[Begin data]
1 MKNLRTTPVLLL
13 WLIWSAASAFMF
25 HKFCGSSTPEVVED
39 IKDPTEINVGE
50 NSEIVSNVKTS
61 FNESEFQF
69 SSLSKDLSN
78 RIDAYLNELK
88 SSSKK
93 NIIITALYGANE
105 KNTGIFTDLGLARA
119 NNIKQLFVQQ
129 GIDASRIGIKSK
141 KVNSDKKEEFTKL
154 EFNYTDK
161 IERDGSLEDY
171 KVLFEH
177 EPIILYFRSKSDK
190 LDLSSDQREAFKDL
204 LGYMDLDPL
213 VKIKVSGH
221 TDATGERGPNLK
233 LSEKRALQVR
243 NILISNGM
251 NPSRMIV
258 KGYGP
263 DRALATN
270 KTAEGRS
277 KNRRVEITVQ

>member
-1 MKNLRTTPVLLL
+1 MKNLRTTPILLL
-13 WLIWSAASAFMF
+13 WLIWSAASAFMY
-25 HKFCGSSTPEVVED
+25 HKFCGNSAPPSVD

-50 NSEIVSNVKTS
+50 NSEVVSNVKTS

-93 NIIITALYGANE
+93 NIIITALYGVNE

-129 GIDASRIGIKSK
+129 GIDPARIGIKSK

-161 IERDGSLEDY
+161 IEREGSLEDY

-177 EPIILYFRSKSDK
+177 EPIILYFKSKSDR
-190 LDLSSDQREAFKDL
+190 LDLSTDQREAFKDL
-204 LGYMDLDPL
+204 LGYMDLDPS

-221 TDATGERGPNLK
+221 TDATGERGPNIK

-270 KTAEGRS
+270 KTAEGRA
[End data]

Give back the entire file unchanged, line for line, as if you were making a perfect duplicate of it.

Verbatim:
1 MKNLRTTPVLLL
13 WLIWSAASAFMF
25 HKFCGSSTPEVVED
39 IKDPTEINVGE
50 NSEIVSNVKTS
61 FNESEFQF
69 SSLSKDLSN
78 RIDAYLNELK
88 SSSKK
93 NIIITALYGANE
105 KNTGIFTDLGLARA
119 NNIKQLFVQQ
129 GIDASRIGIKSK
141 KVNSDKKEEFTKL
154 EFNYTDK
161 IERDGSLEDY
171 KVLFEH
177 EPIILYFRSKSDK
190 LDLSSDQREAFKDL
204 LGYMDLDPL
213 VKIKVSGH
221 TDATGERGPNLK
233 LSEKRALQVR
243 NILISNGM
251 NPSRMIV
258 KGYGP
263 DRALATN
270 KTAEGRS
277 KNRRVEITVQ

>member
-1 MKNLRTTPVLLL
+1 MKNLRTTPILLL
-13 WLIWSAASAFMF
+13 WLIWSAASAFMY
-25 HKFCGSSTPEVVED
+25 HKFCGNSAPPSVD

-50 NSEIVSNVKTS
+50 NSEVVSNVKTS

-93 NIIITALYGANE
+93 NIIITALYGVNE

-129 GIDASRIGIKSK
+129 GIDPARIGIKSK

-161 IERDGSLEDY
+161 IEREGSLEDY

-177 EPIILYFRSKSDK
+177 EPIILYFKSKSDR
-190 LDLSSDQREAFKDL
+190 LDLSTDQREAFKDL
-204 LGYMDLDPL
+204 LGYMDLDPS

-221 TDATGERGPNLK
+221 TDATGERGPNIK

-270 KTAEGRS
+270 KTAEGRA